By Eric Boyd
My tournament partner and I were having a tough day during the Charlotte leg of the 2010 RiverBassin’ Tournament. With time running short and nothing happening in the main stem of the TK River, we threw everything into one last-ditch effort. On a hunch, we dropped our kayaks about a mile up a feeder creek. The water was shallow and the outlook was dim, until my partner set the hook on a big fish. I flipped right in with my soft plastic stick bait and hooked up with a 20-incher. Since then I’ve been a firm believer getting away from the crowd. Instead I paddle up creeks for spring and early summer largemouth.
As Old Man Winter begins to loosen his grip, largemouth bass become more active in anticipation of the spring spawn. This time of year, boaters think alike. They stake out secondary lake points and hunt staging bass. This is when kayak anglers should exploit the advantage of their smaller, stealthier craft to ambush bass just inside the mouths of feeder creeks. It’s the time for search baits. Tie on spinners and cranks, but don’t forget the bait that produced for you during the winter—the jerkbait. Just increase the cadence a bit. Start shallow and work deep. Once you catch the first fish, keep fishing that same depth.
As water temperatures continue to warm, many fish will move onto their shallow spawning beds and often further into the feeder creeks where boaters can’t reach them. That gives kayak anglers the edge. The typical tricks are effective; you’ve no doubt heard of most of them.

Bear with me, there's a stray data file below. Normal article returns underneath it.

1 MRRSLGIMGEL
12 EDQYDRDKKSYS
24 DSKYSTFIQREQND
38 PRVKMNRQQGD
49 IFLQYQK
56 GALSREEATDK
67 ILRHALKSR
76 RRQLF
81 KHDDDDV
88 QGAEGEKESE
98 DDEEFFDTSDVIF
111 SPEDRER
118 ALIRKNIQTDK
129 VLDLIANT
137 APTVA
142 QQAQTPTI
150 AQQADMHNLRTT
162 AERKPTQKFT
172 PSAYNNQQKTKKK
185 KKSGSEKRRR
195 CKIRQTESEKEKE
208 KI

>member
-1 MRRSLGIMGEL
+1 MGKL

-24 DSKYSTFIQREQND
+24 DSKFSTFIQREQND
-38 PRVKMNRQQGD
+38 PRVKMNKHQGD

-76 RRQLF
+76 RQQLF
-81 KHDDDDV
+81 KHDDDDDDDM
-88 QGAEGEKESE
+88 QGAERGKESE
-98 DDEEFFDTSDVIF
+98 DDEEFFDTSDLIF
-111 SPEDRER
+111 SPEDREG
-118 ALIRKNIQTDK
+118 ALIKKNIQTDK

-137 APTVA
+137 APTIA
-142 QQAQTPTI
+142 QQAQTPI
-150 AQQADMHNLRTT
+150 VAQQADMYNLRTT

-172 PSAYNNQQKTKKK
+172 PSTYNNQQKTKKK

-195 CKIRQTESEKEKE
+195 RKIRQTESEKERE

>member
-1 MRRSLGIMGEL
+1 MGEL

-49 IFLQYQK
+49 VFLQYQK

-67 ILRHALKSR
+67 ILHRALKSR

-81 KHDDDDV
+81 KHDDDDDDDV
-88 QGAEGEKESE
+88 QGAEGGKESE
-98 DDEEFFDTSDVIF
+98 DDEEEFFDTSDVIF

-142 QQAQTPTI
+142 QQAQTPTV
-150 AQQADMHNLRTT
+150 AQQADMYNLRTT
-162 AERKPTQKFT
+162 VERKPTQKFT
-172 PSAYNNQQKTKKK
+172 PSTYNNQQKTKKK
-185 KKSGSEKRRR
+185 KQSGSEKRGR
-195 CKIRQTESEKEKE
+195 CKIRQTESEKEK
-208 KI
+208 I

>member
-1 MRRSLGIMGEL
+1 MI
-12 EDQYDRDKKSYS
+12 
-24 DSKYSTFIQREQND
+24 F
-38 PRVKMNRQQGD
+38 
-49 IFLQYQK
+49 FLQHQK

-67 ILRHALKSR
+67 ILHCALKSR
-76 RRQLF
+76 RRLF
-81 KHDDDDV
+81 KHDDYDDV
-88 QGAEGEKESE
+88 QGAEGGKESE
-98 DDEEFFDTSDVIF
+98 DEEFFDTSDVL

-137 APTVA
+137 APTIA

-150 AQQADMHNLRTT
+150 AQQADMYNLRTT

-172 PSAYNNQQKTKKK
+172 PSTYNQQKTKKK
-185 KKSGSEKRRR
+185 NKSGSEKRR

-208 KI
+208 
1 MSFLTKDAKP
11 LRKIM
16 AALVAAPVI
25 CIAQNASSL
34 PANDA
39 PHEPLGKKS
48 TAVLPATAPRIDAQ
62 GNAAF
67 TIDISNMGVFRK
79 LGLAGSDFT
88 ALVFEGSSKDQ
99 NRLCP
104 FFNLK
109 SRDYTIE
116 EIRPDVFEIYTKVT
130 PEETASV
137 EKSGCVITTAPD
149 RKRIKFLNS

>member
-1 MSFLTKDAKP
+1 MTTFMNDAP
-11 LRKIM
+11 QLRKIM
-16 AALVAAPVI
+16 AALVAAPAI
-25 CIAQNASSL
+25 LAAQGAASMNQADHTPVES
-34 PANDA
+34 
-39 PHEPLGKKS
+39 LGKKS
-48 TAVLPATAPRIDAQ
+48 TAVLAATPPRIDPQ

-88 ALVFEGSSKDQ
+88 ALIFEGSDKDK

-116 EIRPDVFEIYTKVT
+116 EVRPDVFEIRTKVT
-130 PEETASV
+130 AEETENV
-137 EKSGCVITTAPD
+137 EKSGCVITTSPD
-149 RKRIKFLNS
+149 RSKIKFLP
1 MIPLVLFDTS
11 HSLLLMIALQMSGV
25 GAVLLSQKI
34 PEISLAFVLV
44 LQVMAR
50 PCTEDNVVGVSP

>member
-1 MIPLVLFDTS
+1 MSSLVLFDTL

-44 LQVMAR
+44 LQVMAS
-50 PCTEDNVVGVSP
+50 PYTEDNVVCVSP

“I don’t like to target bedding fish, but if I do, I typically fish with small profile tubes, weightless stick worms, a drop shot or very realistic looking crayfish plastics,” says kayak bass man Drew Haerer.
“Depending on the phase, I might also be able to work a large topwater very slowly over the beds.” Remember, bass don’t all spawn at once. Recheck secondary points for late bloomers.
Early summer hot spells heat the water. Look for shallower, cooler and more oxygenated water well up the creek arms. Anglers should concentrate on lay downs and shady pools while up the creek. This creek pattern is great for topwater frogs, but don’t forget the jig. “You can flip it, hop it on bottom, swim it, and even burn it on top,” Native Pro-Staffer Matthew Frazier says. He favors the Craw D’oeuvre from PowerTeam Lures.